From either airport, smaller flights connect to various regions of the country–north, south, east, and west (the most populated area). But due to the rugged landscape, and the overall remoteness of so many towns and villages, a lot of these “flights” take place in helicopters, scheduled daily, like busses that stop in one town and then the next. They are also very, very expensive.
Air Greenland is the country’s flagship carrier. With a virtual monopoly, very low passenger numbers, few and scattered airports, highly seasonal travel and even higher costs, a ticket on Air Greenland can be depressingly pricey. For instance, flying from Greenland’s west coast capital Nuuk to the east coast town of Kulusuk will set you back $1,800 round trip (yes, in economy class). Air Iceland offers several (cheaper) seasonal flights from Reykjavík, but it means leaving the country every time you want to reconnect to a new place.
What that means is that Greenlanders don’t travel so much in their own country. Many Greenlanders who live in one part of the country have never visited another part. When flying to Spain is cheaper than flying to the next town over, most Greenlanders choose Spain. For that reason, family reunions sometimes happen outside the country-it’s usually easier and cheaper to gather relatives for a week of shopping in Copenhagen then for everyone to meet up in some chosen Greenlandic town.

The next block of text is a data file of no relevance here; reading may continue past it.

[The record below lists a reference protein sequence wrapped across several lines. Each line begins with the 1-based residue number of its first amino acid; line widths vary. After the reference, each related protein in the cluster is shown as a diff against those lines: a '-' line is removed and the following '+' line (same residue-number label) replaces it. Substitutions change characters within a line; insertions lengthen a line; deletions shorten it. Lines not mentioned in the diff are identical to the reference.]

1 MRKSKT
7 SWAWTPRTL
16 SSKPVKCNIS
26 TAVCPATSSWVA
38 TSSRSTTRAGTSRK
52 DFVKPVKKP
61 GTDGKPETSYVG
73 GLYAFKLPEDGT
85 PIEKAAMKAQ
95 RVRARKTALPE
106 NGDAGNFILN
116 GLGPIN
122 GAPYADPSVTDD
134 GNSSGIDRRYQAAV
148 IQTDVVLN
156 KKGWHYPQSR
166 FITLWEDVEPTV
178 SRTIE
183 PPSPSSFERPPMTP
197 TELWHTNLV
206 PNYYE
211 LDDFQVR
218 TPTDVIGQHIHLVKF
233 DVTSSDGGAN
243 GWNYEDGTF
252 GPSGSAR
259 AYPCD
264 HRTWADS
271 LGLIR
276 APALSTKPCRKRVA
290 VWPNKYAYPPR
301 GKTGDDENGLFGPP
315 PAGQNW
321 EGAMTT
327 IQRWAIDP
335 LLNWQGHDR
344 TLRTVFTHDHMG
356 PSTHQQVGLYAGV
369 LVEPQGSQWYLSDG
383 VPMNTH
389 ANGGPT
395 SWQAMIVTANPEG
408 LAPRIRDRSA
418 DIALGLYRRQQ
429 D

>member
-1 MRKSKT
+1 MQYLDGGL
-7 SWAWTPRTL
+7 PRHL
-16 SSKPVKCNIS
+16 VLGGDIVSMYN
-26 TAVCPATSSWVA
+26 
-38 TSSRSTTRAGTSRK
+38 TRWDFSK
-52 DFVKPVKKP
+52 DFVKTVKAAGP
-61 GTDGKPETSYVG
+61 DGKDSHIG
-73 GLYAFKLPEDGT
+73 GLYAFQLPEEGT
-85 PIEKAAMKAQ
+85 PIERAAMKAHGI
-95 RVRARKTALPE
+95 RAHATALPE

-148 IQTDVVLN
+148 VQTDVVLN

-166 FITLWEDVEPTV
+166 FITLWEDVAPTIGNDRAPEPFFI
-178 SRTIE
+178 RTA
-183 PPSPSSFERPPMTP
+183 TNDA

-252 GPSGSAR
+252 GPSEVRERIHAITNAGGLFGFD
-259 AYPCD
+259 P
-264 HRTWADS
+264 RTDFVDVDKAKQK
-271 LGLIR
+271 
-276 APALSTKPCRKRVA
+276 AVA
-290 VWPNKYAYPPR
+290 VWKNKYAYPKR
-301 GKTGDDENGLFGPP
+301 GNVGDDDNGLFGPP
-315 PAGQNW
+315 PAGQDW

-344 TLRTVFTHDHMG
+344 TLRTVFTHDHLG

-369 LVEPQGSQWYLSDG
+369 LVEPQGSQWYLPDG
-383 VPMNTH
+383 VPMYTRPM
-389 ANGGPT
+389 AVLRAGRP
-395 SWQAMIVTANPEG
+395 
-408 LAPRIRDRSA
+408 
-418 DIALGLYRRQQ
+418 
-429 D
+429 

Similarly, the reality of transportation in Greenland is a major limiting factor for visitors. Many come with the erroneous belief that they will “do” Greenland, darting around the country like a tour of England, only to realize their budget or a flight schedule confines them to one tiny corner of the country or even a single town. Accept the reality of Greenland and enjoy what you can see. Pick an area–say the South–fly there, and then invest your budget in shorter jumps between towns. This might be on the subsidized helicopter rides (about $100 a pop) to boats and ferries between “closer” towns, ranging from $50-$100.